I met with Eric Gannaway (Rhythm Engineering's Great Lake Region sales manager) this week to talk about their InSync adaptive signal system control. It turns out our companies are kindred spirits – they offer a full money back guarantee, they're using technology to solve industry problems, and they're rethinking everything from the ground up. Plus they have the best designed website I've seen in our industry.
In case there was any doubt……
Dr. Aleksander Stevanovic prepared a study of a 12 intersection corridor in Florida that used Vissim to model optimized Time of Day (TOD) signal plans and then ran Vissim on the same corridor using InSync - Download Comparative Evaluation of InSync and Time-of-Day Signal Plans. Here's the first bullet point from the conclusions:
"InSync outperforms TOD
signal timings in terms of traffic efficiency. For this corridor and its
traffic demand, InSync is undoubtedly better than the existing signal timing
plans and the two optimal signal timing plans in terms of overall network
performances (delay, stops, average speed, etc.), corridor travel times,
intersection delays and stops, and main street delays. The only aspect where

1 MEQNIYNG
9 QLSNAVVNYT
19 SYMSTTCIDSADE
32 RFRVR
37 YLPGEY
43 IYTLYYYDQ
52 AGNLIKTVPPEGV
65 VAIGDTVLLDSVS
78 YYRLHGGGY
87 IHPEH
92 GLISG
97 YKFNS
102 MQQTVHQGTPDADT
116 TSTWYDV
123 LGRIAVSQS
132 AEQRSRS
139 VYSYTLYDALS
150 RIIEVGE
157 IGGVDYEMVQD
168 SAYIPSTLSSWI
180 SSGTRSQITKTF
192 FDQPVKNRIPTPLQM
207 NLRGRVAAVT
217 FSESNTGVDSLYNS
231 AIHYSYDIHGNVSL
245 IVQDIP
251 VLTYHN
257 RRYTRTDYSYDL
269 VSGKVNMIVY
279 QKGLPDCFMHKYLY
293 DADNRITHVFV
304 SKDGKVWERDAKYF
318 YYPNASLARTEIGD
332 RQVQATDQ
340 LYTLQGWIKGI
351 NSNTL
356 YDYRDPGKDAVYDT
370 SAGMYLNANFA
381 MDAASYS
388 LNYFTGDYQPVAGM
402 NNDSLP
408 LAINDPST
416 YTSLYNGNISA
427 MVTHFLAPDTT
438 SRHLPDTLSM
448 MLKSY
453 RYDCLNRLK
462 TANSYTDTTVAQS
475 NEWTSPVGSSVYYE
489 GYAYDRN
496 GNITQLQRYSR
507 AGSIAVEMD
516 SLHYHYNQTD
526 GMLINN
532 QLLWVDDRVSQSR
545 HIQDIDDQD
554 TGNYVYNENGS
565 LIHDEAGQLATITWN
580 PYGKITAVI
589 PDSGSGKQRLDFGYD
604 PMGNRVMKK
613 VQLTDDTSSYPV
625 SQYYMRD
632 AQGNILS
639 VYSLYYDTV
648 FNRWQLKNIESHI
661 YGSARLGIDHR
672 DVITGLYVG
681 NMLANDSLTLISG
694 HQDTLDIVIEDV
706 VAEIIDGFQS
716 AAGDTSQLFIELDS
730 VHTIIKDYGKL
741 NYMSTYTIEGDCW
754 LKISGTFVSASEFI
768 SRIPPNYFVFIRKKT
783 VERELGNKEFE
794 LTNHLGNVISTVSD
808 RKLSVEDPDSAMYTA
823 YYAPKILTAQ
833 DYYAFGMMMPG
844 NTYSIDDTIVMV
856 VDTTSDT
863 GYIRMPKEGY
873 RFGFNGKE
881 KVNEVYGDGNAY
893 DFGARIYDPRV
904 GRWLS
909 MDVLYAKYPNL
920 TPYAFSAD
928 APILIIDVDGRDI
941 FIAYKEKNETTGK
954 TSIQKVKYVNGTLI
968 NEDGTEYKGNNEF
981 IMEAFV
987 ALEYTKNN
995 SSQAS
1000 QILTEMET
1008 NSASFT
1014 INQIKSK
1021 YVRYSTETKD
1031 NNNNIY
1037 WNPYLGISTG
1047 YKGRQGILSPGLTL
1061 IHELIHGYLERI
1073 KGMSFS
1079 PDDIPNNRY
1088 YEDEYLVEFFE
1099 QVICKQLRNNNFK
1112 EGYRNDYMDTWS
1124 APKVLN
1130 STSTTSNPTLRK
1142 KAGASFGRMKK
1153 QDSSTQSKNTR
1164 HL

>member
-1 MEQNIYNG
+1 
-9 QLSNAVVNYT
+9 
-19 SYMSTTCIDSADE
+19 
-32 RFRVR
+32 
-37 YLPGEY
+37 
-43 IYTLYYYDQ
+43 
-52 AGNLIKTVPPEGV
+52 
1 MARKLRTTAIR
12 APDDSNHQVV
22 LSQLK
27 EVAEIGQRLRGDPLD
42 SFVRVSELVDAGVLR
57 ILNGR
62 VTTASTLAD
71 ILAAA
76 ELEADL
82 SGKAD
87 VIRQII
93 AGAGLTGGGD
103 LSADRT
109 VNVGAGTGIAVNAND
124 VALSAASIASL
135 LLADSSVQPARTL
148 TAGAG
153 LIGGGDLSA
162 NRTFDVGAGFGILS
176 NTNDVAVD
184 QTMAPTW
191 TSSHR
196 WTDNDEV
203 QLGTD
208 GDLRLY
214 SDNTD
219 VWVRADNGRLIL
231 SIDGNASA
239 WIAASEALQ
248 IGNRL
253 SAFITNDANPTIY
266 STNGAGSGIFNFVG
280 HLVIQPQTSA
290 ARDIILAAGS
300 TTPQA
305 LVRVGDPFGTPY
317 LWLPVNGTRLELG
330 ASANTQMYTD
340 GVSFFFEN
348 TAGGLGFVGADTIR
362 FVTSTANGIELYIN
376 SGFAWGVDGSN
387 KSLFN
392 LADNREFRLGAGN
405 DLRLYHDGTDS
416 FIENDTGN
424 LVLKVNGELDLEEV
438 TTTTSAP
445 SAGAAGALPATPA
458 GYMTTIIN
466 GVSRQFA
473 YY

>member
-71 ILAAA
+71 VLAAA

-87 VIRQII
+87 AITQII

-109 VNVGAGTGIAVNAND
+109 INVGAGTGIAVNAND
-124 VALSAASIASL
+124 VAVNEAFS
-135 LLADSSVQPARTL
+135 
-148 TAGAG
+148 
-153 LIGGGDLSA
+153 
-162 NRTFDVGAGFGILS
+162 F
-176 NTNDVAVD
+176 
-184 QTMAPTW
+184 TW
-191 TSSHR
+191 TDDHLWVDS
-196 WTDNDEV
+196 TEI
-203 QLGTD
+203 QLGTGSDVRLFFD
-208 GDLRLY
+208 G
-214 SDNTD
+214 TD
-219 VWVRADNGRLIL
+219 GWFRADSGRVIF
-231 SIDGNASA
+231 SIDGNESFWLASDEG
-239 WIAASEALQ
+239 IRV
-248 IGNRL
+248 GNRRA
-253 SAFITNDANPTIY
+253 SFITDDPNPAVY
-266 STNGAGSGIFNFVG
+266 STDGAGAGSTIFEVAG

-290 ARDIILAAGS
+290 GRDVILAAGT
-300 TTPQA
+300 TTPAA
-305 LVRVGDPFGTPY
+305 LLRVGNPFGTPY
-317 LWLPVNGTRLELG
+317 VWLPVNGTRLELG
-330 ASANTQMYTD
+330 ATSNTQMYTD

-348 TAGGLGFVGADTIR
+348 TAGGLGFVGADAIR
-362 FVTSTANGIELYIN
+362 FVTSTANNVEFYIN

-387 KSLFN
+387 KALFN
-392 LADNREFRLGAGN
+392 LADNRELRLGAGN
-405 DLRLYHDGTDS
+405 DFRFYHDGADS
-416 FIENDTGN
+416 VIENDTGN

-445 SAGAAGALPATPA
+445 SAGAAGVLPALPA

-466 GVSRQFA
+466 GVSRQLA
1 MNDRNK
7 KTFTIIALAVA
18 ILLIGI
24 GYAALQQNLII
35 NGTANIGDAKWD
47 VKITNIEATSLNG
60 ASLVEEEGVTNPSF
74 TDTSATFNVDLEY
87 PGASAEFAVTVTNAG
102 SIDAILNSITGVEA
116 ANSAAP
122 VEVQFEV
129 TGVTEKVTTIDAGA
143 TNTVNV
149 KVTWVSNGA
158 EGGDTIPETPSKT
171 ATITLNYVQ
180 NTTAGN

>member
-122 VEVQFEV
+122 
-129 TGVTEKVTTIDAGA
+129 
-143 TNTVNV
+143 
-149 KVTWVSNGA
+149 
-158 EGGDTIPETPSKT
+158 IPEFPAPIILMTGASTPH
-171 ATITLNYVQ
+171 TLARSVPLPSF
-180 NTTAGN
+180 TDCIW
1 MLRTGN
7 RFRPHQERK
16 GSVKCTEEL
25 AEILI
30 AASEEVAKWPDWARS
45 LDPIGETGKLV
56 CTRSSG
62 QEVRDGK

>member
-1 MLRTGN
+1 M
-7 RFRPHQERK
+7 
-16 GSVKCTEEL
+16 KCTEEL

InSync is not clearly better than any other TOD signal timing plan is side
street delay, where InSync is neither best nor worst performing of the
And here are other documented results from Rhythm's website:
The Future of Signal Control
Their system can work with any kind of detection and you don't need to update signal timing plans. For $25,000 you get the video cameras for detection and InSync computer to run the system at an intersection. Eric told me they have a prototype of their own controller and plan to be selling it by the end of the year.
Rhythm's controller will be the size of a romance novel and will be radically cheaper than current controllers. We'd be able to greatly shrink the size of the cabinet (controller cabinets look like something you'd see at a NASA museum representing 1970's technology).
I'm clearly a fan of where this is headed. Greatly improved performance. Automated. Cheaper. I'm disappointed no agencies in Minnesota have installed the InSync system yet to test it out.
One more quick thought on signal design – in Minnesota we run a lot of individual cables to each mast arm and still have over-sized wire gauges based on the power draw from incandescent light bulbs. Going with video gets rid of a lot of cables for loop detectors. With LEDs, we could go to #14 conductors or even smaller (I'm not an electrical engineer).
Could we run a single cable with 40 or 50 small gauge wires to each pole? Think of how efficient/cheap/better it would be to design and build a traffic signal if we had an InSync style system with a single cable running to each pole.